Jeramey Jannene
City Hall

Milwaukee Releases Draft Plan For New Council Districts

Every aldermanic district would change under proposed plan.

By - Nov 18th, 2021 03:44 pm
Proposed Milwaukee Common Council district map. Image from City Clerk.

Proposed Milwaukee Common Council district map. Image from City Clerk.

Thousands of Milwaukee residents could find themselves with a new council representative, even if they don’t move.

The Milwaukee Common Council City Clerk‘s Office released a draft district map Thursday showing new boundaries for the city’s 15 council districts. Each district has at least one adjustment to its borders.

The maps would go into effect for the 2024 spring election cycle, when the entire council is up for election. The public can first weigh in on the proposed districts during a virtual town hall meeting on Friday at 6 p.m.

The district map comes after the council unanimously approved a ward map Wednesday.  The wards, which under state law must hold between 1,000 and 4,000 residents, are the building blocks from which the city’s council districts are created.

The city experienced a net population loss (17,611) in the past decade, but in an uneven manner. The result is that districts that lost population, particularly those on the North Side, must expand their footprint while others must contract.

One of those poised to shrink in size is the city’s third district, covering the northern edge of Downtown, the East Side and much of Riverwest. It gained the greatest number of residents in the past decade. Currently represented by Alderman Nik Kovac, the district is slated to lose one ward on its southern edge, retracting away from Downtown to E. Pleasant St. It would also lose one block of Riverwest, with the border moving east from N. Pierce St. to N. Fratney St.

The portion Kovac’s district is proposed to lose near Downtown would ultimately aid the expansion of the district that lost the greatest number of residents. The 15th aldermanic district, the city’s most impoverished, lost 4,804 residents. Its biggest addition would be a ward between N. 20th St. and N. 27th St. north of W. Highland Ave.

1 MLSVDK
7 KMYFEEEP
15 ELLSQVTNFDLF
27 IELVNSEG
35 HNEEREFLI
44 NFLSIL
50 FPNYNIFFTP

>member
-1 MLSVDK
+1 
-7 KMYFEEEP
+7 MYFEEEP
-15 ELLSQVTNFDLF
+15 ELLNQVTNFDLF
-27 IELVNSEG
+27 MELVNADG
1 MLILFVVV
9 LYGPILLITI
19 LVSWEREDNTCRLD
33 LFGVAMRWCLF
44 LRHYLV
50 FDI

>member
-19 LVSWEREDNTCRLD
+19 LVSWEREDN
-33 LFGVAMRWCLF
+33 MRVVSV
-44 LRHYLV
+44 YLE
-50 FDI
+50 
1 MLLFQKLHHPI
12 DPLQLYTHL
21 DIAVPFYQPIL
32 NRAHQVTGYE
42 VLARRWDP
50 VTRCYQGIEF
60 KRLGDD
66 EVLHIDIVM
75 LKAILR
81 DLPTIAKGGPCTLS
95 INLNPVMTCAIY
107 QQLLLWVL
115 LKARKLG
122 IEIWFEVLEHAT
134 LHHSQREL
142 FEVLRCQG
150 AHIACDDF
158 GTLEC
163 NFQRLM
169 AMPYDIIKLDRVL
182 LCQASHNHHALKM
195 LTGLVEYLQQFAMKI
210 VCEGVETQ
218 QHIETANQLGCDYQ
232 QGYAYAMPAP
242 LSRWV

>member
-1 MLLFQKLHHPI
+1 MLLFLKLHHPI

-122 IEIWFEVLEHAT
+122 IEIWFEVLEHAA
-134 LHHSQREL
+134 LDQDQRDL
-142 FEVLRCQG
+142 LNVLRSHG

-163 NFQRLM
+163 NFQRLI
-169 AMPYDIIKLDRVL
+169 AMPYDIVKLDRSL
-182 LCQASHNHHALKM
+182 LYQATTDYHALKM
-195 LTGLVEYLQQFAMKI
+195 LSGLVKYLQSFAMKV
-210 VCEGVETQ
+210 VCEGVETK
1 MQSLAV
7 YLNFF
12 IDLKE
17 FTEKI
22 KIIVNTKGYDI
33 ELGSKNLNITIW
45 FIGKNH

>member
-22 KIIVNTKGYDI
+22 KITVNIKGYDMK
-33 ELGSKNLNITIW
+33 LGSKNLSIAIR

Represented by Ald. Russell W. Stamper, II, district 15 would gain the ward from district four, which in turn is gaining the downtown ward. District four, represented by Ald. Robert Bauman, would also shed its southwest corner, between N. 27th St. and N. 35th St. south of W. Wisconsin Ave. to the 10th district represented by Ald. Michael Murphy.

The ninth aldermanic district, which covers the city’s Far Northwest Side, would gain a squared-off border along W. Good Hope Rd. Currently represented by Alderwoman Chantia Lewis, the district’s borders and confusion about who represented what resulted in a 200-job development proposal being held for nearly a month in 2019.

The council is undertaking its redistricting process on a compressed schedule. The decennial census process was extended due to the pandemic, resulting in the data release being delayed. State officials could not agree on a revised redistricting timeline and then the Milwaukee County Board of Supervisors delayed its process after it created an Independent Redistricting Committee and repeatedly rejected its proposed maps.

The county process is critical for the city because city wards cannot cross county district boundaries. “We really couldn’t start our work until we got their work,” said Ald. Ashanti Hamilton on Monday during a Judiciary & Legislation Committee meeting.

A virtual town hall meeting will take place on Friday at 6 p.m. to present a draft district map (registration link). Hosted by Hamilton with expected participation from other council members, the meeting will offer information in both English and Spanish.

A special meeting of the Judiciary & Legislation Committee is scheduled for Monday at 1:30 p.m. to review the map. The full council is slated to consider the district map on Nov. 23, the day it is due back to the county.

Maps and Statistics

Categories: City Hall, Politics, Weekly

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